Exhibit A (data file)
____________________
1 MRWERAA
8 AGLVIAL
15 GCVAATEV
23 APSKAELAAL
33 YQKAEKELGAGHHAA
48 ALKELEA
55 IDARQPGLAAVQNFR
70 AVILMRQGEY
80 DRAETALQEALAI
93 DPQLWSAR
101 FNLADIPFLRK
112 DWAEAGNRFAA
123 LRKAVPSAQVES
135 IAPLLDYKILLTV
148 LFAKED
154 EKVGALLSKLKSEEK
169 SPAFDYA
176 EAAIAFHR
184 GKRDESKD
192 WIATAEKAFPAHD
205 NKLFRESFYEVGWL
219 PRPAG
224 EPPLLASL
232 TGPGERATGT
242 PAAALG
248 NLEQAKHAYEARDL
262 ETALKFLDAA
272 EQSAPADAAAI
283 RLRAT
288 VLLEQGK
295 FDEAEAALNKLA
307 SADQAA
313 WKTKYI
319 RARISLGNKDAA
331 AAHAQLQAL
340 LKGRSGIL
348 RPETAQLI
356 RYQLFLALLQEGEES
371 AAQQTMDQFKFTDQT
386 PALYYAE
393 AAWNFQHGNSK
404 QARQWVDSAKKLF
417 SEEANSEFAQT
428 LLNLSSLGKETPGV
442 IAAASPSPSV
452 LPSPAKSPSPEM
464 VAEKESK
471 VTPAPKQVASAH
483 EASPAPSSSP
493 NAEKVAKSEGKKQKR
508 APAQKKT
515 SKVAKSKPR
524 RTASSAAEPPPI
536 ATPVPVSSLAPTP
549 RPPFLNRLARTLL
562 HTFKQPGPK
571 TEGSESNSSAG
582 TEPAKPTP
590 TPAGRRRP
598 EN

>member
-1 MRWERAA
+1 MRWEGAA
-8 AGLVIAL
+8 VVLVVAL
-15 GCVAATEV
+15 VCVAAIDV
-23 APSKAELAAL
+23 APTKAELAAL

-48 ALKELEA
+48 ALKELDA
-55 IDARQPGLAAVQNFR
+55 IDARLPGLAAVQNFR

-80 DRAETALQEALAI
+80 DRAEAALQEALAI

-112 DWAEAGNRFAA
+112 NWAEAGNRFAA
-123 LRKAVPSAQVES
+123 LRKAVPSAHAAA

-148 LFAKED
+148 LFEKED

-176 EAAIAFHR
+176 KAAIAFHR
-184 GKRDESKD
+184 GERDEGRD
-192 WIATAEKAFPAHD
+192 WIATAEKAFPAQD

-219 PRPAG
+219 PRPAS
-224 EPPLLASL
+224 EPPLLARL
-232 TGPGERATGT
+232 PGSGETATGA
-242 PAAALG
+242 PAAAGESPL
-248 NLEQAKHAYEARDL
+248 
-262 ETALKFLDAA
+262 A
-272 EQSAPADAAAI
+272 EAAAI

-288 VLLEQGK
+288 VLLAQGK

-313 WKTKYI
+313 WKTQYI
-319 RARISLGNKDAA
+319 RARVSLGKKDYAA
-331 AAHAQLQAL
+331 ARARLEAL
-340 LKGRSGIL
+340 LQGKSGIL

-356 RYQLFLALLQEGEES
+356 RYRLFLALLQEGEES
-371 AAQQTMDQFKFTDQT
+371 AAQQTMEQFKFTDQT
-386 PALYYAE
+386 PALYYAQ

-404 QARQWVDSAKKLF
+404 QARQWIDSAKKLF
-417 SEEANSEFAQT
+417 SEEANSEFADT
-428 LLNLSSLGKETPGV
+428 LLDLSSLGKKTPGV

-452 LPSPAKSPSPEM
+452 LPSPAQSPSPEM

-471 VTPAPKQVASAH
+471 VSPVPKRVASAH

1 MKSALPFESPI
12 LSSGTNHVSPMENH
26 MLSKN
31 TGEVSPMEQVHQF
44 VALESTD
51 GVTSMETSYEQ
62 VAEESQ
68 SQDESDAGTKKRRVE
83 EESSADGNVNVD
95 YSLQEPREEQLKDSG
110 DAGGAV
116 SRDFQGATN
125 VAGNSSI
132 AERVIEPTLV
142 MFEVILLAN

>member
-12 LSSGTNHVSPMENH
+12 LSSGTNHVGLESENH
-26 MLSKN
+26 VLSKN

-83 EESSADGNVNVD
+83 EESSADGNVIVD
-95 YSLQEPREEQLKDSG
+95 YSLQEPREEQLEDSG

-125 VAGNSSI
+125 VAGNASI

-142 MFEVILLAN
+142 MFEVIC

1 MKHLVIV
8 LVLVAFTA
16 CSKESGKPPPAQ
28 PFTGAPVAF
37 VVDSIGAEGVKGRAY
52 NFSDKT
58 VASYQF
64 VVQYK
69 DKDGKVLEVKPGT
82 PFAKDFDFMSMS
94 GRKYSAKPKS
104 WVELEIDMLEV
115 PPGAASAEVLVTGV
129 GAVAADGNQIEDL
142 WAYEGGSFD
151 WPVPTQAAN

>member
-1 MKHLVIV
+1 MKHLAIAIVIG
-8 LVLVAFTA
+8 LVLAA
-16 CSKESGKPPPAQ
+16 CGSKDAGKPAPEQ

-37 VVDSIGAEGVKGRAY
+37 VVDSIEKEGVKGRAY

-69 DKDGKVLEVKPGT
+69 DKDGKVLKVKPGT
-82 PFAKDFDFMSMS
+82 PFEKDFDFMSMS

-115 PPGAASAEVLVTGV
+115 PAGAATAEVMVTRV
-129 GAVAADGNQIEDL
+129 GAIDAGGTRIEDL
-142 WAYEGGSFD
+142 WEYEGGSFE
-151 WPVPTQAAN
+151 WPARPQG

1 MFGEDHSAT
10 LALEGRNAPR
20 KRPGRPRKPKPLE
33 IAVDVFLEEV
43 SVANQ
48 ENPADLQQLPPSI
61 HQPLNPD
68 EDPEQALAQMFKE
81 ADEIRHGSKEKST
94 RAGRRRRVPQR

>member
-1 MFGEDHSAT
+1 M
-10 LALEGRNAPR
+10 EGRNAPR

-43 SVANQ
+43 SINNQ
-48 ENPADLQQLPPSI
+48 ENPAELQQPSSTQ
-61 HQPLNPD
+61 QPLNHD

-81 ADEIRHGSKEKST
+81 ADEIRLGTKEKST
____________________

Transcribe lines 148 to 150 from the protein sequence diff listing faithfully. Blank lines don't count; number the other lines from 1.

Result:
-83 EESSADGNVNVD
+83 EESSADGNVIVD
-95 YSLQEPREEQLKDSG